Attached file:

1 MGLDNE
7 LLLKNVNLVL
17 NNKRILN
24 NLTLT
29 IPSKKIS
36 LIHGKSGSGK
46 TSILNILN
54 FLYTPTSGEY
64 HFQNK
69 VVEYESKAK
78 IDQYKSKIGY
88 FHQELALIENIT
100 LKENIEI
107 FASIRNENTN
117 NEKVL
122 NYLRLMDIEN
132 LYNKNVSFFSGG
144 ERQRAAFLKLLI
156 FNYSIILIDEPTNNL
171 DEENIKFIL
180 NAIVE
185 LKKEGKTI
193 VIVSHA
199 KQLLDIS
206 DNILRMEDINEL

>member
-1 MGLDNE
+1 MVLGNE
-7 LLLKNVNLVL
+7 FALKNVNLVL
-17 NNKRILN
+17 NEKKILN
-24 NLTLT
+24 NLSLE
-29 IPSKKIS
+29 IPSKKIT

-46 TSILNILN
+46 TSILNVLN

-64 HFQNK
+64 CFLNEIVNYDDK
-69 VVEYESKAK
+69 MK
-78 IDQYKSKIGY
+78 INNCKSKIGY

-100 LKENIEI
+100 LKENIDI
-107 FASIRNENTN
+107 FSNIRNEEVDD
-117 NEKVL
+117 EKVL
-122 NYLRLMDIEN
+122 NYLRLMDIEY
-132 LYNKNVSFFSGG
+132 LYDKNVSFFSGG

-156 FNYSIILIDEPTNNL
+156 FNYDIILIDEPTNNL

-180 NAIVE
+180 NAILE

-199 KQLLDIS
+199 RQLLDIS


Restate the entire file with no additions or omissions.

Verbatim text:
1 MGLDNE
7 LLLKNVNLVL
17 NNKRILN
24 NLTLT
29 IPSKKIS
36 LIHGKSGSGK
46 TSILNILN
54 FLYTPTSGEY
64 HFQNK
69 VVEYESKAK
78 IDQYKSKIGY
88 FHQELALIENIT
100 LKENIEI
107 FASIRNENTN
117 NEKVL
122 NYLRLMDIEN
132 LYNKNVSFFSGG
144 ERQRAAFLKLLI
156 FNYSIILIDEPTNNL
171 DEENIKFIL
180 NAIVE
185 LKKEGKTI
193 VIVSHA
199 KQLLDIS
206 DNILRMEDINEL

>member
-1 MGLDNE
+1 MVLGNE
-7 LLLKNVNLVL
+7 FALKNVNLVL
-17 NNKRILN
+17 NEKKILN
-24 NLTLT
+24 NLSLE
-29 IPSKKIS
+29 IPSKKIT

-46 TSILNILN
+46 TSILNVLN

-64 HFQNK
+64 CFLNEIVNYDDK
-69 VVEYESKAK
+69 MK
-78 IDQYKSKIGY
+78 INNCKSKIGY

-100 LKENIEI
+100 LKENIDI
-107 FASIRNENTN
+107 FSNIRNEEVDD
-117 NEKVL
+117 EKVL
-122 NYLRLMDIEN
+122 NYLRLMDIEY
-132 LYNKNVSFFSGG
+132 LYDKNVSFFSGG

-156 FNYSIILIDEPTNNL
+156 FNYDIILIDEPTNNL

-180 NAIVE
+180 NAILE

-199 KQLLDIS
+199 RQLLDIS